A judge agreed Thursday to release a man serving a 20-year sentence for a 1992 rape that DNA tests showed he didn’t commit.
“That’s not justice,” Cook County Circuit Judge Stanley Sacks said of Marlon Pendleton’s imprisonment. “It’s an injustice.”
Sacks vacated Pendleton’s sentence and ordered him released on a personal recognizance bond for a separate sexual assault for which he’s already served the full prison term.
Pendleton appeared stunned by the judge’s ruling, dropping his head and covering his face with his hands — the moment, his attorney said, when it hit him he was going to leave prison.
“He’s been in prison for over a dozen years,” attorney Karen Daniel said. “He’s lost a huge chunk of his life, he’s lost his family. He doesn’t have any money, he doesn’t have a job. It’s not a happy day for Marlon Pendleton.”
Pendleton, 49, must return to Dixon Correctional Center to process paperwork, but, Sacks promised, “It’s your last trip back and forth.”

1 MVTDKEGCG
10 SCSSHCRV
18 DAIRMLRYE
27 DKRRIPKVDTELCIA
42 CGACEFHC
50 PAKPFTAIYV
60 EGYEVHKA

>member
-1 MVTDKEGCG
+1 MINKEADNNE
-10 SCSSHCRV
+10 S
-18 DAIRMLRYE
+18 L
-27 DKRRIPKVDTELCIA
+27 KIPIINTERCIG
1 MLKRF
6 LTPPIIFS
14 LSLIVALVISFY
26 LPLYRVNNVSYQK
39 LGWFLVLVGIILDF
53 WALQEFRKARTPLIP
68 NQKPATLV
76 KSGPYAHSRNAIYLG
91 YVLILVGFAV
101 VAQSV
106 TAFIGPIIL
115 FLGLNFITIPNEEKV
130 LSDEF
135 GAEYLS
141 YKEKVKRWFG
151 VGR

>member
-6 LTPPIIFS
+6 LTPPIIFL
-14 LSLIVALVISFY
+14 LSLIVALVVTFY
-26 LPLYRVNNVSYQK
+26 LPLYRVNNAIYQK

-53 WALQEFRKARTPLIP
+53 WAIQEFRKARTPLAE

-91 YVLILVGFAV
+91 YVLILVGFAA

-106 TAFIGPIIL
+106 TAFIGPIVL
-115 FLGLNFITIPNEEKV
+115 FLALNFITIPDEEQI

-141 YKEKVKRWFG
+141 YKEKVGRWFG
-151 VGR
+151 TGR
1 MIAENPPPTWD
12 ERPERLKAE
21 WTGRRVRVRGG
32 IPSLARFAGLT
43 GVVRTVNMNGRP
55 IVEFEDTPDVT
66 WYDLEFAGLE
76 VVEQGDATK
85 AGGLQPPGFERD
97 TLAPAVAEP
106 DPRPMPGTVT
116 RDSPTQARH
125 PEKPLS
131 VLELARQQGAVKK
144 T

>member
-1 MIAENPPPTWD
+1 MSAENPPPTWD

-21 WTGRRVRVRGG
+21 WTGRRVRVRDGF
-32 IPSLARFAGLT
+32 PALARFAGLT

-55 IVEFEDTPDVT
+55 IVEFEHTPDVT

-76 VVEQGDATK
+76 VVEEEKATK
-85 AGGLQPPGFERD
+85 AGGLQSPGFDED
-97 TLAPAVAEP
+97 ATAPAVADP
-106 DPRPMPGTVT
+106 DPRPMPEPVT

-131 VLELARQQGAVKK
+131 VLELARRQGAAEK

The judge’s ruling follows an announcement last week that DNA tests ruled out Pendleton as the source of genetic evidence left by the person who attacked and robbed a woman on Chicago’s South Side in 1992.
Pendleton had claimed innocence from the outset. But he was convicted after a police crime lab analyst, whose work has been linked to several wrongful convictions, said there was not enough evidence for DNA testing.
A forensic serologist chosen to analyze evidence by prosecutors and Pendleton’s attorneys was able to develop a profile.
Sacks set another hearing for Dec. 8, when the Cook County State’s Attorney’s Office will likely drop the case, spokesman John Gorman said.